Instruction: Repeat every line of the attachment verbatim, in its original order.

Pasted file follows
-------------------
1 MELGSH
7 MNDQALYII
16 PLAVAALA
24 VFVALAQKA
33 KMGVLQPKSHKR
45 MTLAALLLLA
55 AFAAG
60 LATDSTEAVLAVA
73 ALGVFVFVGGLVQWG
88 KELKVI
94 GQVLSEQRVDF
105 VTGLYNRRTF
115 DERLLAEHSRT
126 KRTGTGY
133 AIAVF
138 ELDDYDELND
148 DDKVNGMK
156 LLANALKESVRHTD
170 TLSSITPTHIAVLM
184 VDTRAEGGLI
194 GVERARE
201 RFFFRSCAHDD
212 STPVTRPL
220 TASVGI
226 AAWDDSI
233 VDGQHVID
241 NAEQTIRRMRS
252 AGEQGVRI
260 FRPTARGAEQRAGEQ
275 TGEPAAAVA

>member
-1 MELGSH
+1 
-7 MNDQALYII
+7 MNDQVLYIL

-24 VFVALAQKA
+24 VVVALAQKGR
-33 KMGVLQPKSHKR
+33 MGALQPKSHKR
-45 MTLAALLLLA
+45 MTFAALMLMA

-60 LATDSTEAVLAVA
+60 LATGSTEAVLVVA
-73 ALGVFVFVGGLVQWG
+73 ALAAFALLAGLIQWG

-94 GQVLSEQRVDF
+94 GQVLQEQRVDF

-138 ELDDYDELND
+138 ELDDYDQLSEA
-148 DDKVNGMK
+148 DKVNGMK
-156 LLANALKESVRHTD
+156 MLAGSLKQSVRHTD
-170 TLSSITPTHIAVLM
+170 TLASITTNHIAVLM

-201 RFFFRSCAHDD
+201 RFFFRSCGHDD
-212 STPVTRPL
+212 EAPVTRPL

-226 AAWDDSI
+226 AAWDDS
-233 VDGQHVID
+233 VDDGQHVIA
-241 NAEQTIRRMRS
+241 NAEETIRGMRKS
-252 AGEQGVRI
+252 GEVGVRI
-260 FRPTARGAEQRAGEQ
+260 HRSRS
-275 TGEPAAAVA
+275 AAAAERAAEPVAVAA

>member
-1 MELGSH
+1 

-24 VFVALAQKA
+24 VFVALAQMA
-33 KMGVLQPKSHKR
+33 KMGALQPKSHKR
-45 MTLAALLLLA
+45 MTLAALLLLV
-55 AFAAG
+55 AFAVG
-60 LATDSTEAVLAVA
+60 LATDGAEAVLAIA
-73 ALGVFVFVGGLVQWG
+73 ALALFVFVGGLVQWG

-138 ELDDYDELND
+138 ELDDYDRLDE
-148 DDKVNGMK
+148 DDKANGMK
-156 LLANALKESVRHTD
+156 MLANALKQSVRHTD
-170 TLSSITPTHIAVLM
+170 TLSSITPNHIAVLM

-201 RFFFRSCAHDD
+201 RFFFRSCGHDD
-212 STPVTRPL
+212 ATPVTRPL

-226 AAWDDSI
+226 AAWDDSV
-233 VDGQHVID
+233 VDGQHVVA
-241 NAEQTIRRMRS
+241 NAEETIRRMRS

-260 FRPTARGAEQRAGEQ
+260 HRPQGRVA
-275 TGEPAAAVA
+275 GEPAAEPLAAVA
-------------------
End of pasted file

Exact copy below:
1 MELGSH
7 MNDQALYII
16 PLAVAALA
24 VFVALAQKA
33 KMGVLQPKSHKR
45 MTLAALLLLA
55 AFAAG
60 LATDSTEAVLAVA
73 ALGVFVFVGGLVQWG
88 KELKVI
94 GQVLSEQRVDF
105 VTGLYNRRTF
115 DERLLAEHSRT
126 KRTGTGY
133 AIAVF
138 ELDDYDELND
148 DDKVNGMK
156 LLANALKESVRHTD
170 TLSSITPTHIAVLM
184 VDTRAEGGLI
194 GVERARE
201 RFFFRSCAHDD
212 STPVTRPL
220 TASVGI
226 AAWDDSI
233 VDGQHVID
241 NAEQTIRRMRS
252 AGEQGVRI
260 FRPTARGAEQRAGEQ
275 TGEPAAAVA

>member
-1 MELGSH
+1 
-7 MNDQALYII
+7 MNDQVLYIL

-24 VFVALAQKA
+24 VVVALAQKGR
-33 KMGVLQPKSHKR
+33 MGALQPKSHKR
-45 MTLAALLLLA
+45 MTFAALMLMA

-60 LATDSTEAVLAVA
+60 LATGSTEAVLVVA
-73 ALGVFVFVGGLVQWG
+73 ALAAFALLAGLIQWG

-94 GQVLSEQRVDF
+94 GQVLQEQRVDF

-138 ELDDYDELND
+138 ELDDYDQLSEA
-148 DDKVNGMK
+148 DKVNGMK
-156 LLANALKESVRHTD
+156 MLAGSLKQSVRHTD
-170 TLSSITPTHIAVLM
+170 TLASITTNHIAVLM

-201 RFFFRSCAHDD
+201 RFFFRSCGHDD
-212 STPVTRPL
+212 EAPVTRPL

-226 AAWDDSI
+226 AAWDDS
-233 VDGQHVID
+233 VDDGQHVIA
-241 NAEQTIRRMRS
+241 NAEETIRGMRKS
-252 AGEQGVRI
+252 GEVGVRI
-260 FRPTARGAEQRAGEQ
+260 HRSRS
-275 TGEPAAAVA
+275 AAAAERAAEPVAVAA

>member
-1 MELGSH
+1 

-24 VFVALAQKA
+24 VFVALAQMA
-33 KMGVLQPKSHKR
+33 KMGALQPKSHKR
-45 MTLAALLLLA
+45 MTLAALLLLV
-55 AFAAG
+55 AFAVG
-60 LATDSTEAVLAVA
+60 LATDGAEAVLAIA
-73 ALGVFVFVGGLVQWG
+73 ALALFVFVGGLVQWG

-138 ELDDYDELND
+138 ELDDYDRLDE
-148 DDKVNGMK
+148 DDKANGMK
-156 LLANALKESVRHTD
+156 MLANALKQSVRHTD
-170 TLSSITPTHIAVLM
+170 TLSSITPNHIAVLM

-201 RFFFRSCAHDD
+201 RFFFRSCGHDD
-212 STPVTRPL
+212 ATPVTRPL

-226 AAWDDSI
+226 AAWDDSV
-233 VDGQHVID
+233 VDGQHVVA
-241 NAEQTIRRMRS
+241 NAEETIRRMRS

-260 FRPTARGAEQRAGEQ
+260 HRPQGRVA
-275 TGEPAAAVA
+275 GEPAAEPLAAVA